There’s a common misconception that men retain their fertility potential for almost a lifetime. Nothing could be further from reality. Men suffer from a similar decline in fertility as much as women. The dual age-related fertility decline is a natural phenomenon, thus skewed blame of women in matters of fertility should be avoided.
The decline in fertility starts in the late 30s, and gets more pronounced from the 40s. The overall sperm quality decreases as age advances. Older men will become incapable of fathering more children, or just contribute to age-related miscarriages and feotal abnormalities.
Men should make decisions in matters of reproduction early enough, balancing this with other competing interests like careers and personal development.
Your reproductive plans must take account of your current age. You may choose to bring forward, rather than delay child bearing if creeping towards the fourth decade. This may not always conform to your overall ambitions, but must be factored in if you harbour an eventual interest of having a family.
Awareness of fertility decline must be coupled with a lifestyle that maintains optimal sperm quality. Smoking, chewing miraa and use of other recreational drugs are all toxic to sperm quality. It doesn’t end there. Sedentary lifestyles leading to obesity and other illnesses like diabetes also contribute to declining fertility potential. But we are living in an age where even the best-laid plans may come a cropper. So what if you get caught up with the humdrum of competing interests, and have to push back your plans for raising a family to the later decades? Just like for women, men also have the option of fertility preservation. You could choose to freeze your sperms as a backup for later use, when conditions for starting a family are more favourable.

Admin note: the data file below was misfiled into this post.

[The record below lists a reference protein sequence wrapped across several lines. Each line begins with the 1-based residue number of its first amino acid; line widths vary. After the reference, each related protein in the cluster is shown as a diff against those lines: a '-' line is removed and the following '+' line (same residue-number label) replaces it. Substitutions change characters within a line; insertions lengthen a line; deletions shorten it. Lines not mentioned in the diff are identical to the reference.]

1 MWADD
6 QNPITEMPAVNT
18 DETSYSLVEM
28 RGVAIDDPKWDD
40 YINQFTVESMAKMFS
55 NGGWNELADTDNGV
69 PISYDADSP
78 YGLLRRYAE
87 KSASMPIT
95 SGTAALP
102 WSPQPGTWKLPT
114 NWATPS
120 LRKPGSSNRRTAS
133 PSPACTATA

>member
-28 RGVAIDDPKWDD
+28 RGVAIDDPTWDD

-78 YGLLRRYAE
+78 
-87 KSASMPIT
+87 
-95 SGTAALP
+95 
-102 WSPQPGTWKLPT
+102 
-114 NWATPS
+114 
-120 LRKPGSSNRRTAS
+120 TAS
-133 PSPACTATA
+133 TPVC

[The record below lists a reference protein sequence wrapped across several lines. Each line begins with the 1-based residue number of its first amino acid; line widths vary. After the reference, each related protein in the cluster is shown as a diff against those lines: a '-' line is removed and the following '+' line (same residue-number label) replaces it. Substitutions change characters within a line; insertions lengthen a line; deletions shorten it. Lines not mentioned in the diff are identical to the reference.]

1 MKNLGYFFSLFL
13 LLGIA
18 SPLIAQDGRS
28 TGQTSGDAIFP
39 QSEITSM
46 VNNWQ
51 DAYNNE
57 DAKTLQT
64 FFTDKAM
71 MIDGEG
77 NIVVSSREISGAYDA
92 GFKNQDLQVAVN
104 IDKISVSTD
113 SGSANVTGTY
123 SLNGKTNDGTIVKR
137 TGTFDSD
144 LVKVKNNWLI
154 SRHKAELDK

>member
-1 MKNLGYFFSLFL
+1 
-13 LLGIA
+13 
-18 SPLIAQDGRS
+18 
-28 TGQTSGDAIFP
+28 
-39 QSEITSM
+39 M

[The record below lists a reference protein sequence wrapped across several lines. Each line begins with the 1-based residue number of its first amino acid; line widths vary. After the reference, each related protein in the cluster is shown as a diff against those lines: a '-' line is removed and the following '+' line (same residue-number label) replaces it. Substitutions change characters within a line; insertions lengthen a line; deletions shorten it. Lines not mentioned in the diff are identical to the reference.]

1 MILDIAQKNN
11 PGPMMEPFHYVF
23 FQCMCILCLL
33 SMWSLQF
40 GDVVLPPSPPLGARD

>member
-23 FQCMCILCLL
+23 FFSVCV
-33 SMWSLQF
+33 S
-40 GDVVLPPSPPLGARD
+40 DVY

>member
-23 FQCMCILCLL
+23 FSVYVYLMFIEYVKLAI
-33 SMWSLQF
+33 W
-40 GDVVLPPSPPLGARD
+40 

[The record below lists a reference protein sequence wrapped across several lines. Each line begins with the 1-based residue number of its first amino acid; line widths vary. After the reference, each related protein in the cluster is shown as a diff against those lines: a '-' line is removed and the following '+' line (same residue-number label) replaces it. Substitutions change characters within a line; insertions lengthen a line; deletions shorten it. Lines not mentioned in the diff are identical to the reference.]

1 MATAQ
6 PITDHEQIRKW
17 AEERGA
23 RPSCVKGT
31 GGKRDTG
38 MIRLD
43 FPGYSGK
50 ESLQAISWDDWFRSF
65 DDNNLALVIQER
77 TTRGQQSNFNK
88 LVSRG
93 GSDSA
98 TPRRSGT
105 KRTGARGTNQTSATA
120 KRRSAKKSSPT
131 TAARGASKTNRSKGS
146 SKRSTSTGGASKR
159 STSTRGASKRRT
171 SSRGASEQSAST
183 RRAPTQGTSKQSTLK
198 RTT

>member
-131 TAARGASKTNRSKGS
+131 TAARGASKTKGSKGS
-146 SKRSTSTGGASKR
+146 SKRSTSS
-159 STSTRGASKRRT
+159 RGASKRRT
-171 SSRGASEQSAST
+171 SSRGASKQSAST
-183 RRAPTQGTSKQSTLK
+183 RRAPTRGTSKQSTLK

Better still, you could freeze fertilised eggs (called embryos), if already in a stable relationship but not ready yet to start a family.
Frozen sperms or embryos maintain their quality till eventual use. But there are costs and ethical dilemmas involved in such matters that you must be willing to contend with.
Remember even advances in assisted conception techniques cannot fully compensate for age-related fertility decline.
Aim to seek help early if conception does not occur within six months whilst in the advanced age group. Don’t send your female partner alone to a fertility clinic.
You should always accompany her, as you may be the one with a problem. It doesn’t matter if you have fathered a child before, you must accept the natural fertility decline that comes with getting older.
•Older men have less fertility potential
•Postponing child-bearing to advanced ages is not advisable